PETRA De Sutter, a gynaecologist serving as a Green party member of the European Parliament, was named as deputy prime minister in Belgium this week – becoming the most senior transgender government official in Europe.
With LGBT+ rights becoming more accepted worldwide, gay and trans politicians have gained greater prominence in recent years, and Pauline Ngarmpring became Thailand’s first trans candidate for prime minister last year.
Here are some trans people who serve in high-level politics and government around the world:
– Tamara Adrian, alternate deputy in Venezuela’s National Assembly
Adrian, 66, a member of the small Popular Will party, became in 2015 the second trans woman to be elected to a national legislature in the Western Hemisphere.
A year before her election, she filed an appeal for recognition of her gender identity to the Supreme Court, but despite garnering more than 4,000 signatures, the case did not receive a response from the court.
As a result, Adrian was forced to campaign under the name on her birth certificate.
– Tanwarin Sukkhapisit, member of Thai parliament
Thailand’s first-ever openly trans lawmaker, Sukkhapisit identifies as non-binary or someone who defines themselves as neither male or female.
Sukkhapisit was a film-maker before being elected in 2019 to the Thai parliament representing the opposition Future Forward Party.
In 2010, Sukkhapisit’s film “Insects in the Backyard”, which highlighted the life of a trans father in Thailand, was screened internationally but banned for domestic audiences by the country’s courts until 2015.
Sukkhapisit later described the ordeal as having been a motivating force to enter politics, prioritising education reform and a change in marriage laws.
“Thai society is patriarchal and unequal and does not value all humans the same,” Sukkhapisit told Britain’s Guardian newspaper in 2019.
– Petra De Sutter, newly appointed Belgian deputy prime minister
De Sutter, 57, an activist for progressive legislation regarding trans issues and medically assisted reproduction, was named on Thursday as one of seven deputy prime ministers in Belgium’s new coalition government.
Elected as a member of the European Parliament (MEP) in 2019, De Sutter has chaired the European Parliament Intergroup on LGBT+ rights and co-chaired the MEPs Against Cancer Group.
De Sutter is also minister for public service and public enterprises, and LGBT+ rights groups welcomed her appointment as an important step forward for trans politicians in Europe.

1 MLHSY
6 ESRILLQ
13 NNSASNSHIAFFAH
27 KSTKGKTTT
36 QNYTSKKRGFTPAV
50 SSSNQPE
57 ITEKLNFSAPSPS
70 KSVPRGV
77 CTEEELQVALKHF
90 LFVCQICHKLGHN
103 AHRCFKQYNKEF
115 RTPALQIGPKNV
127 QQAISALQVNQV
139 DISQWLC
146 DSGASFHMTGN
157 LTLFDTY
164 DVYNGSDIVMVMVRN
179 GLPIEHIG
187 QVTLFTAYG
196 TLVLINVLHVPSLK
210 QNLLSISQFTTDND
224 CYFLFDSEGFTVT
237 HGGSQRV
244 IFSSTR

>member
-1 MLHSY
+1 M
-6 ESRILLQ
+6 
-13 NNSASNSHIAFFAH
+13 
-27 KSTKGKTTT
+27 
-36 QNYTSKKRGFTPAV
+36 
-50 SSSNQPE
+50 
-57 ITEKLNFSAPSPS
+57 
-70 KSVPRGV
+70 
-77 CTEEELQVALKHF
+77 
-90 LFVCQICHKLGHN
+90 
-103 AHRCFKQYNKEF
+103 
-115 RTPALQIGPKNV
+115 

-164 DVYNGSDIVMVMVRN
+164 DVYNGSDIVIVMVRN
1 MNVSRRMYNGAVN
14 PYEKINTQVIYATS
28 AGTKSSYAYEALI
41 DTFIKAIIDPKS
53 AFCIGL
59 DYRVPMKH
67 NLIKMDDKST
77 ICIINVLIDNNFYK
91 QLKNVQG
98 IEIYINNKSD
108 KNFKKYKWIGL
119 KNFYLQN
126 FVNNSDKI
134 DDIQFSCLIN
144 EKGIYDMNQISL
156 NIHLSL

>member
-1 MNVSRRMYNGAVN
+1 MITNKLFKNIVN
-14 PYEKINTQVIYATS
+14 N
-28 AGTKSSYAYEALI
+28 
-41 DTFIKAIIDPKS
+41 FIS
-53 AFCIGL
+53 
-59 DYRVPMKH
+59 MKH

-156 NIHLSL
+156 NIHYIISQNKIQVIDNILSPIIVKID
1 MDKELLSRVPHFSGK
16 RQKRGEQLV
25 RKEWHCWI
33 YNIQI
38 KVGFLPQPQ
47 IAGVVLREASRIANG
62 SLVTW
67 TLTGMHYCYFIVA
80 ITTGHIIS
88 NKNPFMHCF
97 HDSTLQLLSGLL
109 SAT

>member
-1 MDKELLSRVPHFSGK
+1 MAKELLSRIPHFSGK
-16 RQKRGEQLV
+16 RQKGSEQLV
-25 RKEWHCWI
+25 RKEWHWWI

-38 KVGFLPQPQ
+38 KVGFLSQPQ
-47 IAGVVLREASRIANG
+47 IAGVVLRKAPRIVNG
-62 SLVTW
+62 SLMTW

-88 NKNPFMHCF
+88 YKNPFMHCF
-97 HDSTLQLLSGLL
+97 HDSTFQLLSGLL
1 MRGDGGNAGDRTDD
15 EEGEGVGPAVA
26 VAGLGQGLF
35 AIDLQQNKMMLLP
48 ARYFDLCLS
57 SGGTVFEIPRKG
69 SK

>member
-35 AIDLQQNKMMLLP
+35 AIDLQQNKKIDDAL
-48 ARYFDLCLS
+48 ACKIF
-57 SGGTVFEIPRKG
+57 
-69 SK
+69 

– Audrey Tang, Taiwan’s digital minister
Tang, 39, became digital minister in 2016 and is the youngest person to hold a ministerial post in Taiwan.
Tang has said changing her gender identity informed her politics by giving her a greater understanding of what it is to be vulnerable.
As a minister, she has pledged to give preferential access to government contracts to social enterprises such as Agood, which helps people with Down’s Syndrome.
In an interview with the Thomson Reuters Foundation in 2019, she said finding “common value” was of utmost importance to governance.
– Diane Marie Rodriguez Zambrano, alternate member of Ecuador’s National Assembly
Zambrano, 38, was the second-ever LGBT+ person to run for office in Ecuador. In 1998, protection from discrimination for gays and lesbians was written into the constitution, but not extended to trans people.
Zambrano, who was also an activist for more than two decades, has said she still receives death threats for her work.
In the National Assembly, she helped set a legal precedent for how trans people are represented in the media, winning a discrimination case against the makers of a programme that mocked trans people as “perverts”.
“I’ve kept on fighting for LGBT rights because even if I don’t get to benefit from those rights, other generations can live without discrimination or violence,” she wrote on human rights website Frontline Defenders in 2015. – Thomson Reuters Foundation.